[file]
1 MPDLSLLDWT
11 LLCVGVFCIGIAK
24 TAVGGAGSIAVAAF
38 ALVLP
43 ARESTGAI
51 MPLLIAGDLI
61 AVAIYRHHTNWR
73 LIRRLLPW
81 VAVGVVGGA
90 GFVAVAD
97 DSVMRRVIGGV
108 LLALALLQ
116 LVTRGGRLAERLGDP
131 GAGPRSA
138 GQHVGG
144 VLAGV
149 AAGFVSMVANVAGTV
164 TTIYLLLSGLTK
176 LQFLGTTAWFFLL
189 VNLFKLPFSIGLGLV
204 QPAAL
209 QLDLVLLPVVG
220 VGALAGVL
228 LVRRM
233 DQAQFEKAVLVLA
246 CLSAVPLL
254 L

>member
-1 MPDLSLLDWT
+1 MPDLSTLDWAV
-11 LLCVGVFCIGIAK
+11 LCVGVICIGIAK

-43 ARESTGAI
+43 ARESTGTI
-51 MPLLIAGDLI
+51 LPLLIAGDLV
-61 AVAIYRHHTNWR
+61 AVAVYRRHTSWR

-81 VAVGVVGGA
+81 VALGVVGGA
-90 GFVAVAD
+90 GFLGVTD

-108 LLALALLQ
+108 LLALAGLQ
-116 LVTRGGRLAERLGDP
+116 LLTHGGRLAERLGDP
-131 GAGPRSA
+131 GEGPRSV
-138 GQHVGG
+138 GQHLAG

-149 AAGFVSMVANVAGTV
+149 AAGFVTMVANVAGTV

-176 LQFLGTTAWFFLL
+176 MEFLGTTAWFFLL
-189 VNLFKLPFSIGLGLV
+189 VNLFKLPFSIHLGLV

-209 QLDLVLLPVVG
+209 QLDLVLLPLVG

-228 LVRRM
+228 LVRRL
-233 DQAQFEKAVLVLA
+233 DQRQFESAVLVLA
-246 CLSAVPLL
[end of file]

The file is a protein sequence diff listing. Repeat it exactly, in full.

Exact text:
1 MPDLSLLDWT
11 LLCVGVFCIGIAK
24 TAVGGAGSIAVAAF
38 ALVLP
43 ARESTGAI
51 MPLLIAGDLI
61 AVAIYRHHTNWR
73 LIRRLLPW
81 VAVGVVGGA
90 GFVAVAD
97 DSVMRRVIGGV
108 LLALALLQ
116 LVTRGGRLAERLGDP
131 GAGPRSA
138 GQHVGG
144 VLAGV
149 AAGFVSMVANVAGTV
164 TTIYLLLSGLTK
176 LQFLGTTAWFFLL
189 VNLFKLPFSIGLGLV
204 QPAAL
209 QLDLVLLPVVG
220 VGALAGVL
228 LVRRM
233 DQAQFEKAVLVLA
246 CLSAVPLL
254 L

>member
-1 MPDLSLLDWT
+1 MPDLSTLDWAV
-11 LLCVGVFCIGIAK
+11 LCVGVICIGIAK

-43 ARESTGAI
+43 ARESTGTI
-51 MPLLIAGDLI
+51 LPLLIAGDLV
-61 AVAIYRHHTNWR
+61 AVAVYRRHTSWR

-81 VAVGVVGGA
+81 VALGVVGGA
-90 GFVAVAD
+90 GFLGVTD

-108 LLALALLQ
+108 LLALAGLQ
-116 LVTRGGRLAERLGDP
+116 LLTHGGRLAERLGDP
-131 GAGPRSA
+131 GEGPRSV
-138 GQHVGG
+138 GQHLAG

-149 AAGFVSMVANVAGTV
+149 AAGFVTMVANVAGTV

-176 LQFLGTTAWFFLL
+176 MEFLGTTAWFFLL
-189 VNLFKLPFSIGLGLV
+189 VNLFKLPFSIHLGLV

-209 QLDLVLLPVVG
+209 QLDLVLLPLVG

-228 LVRRM
+228 LVRRL
-233 DQAQFEKAVLVLA
+233 DQRQFESAVLVLA
-246 CLSAVPLL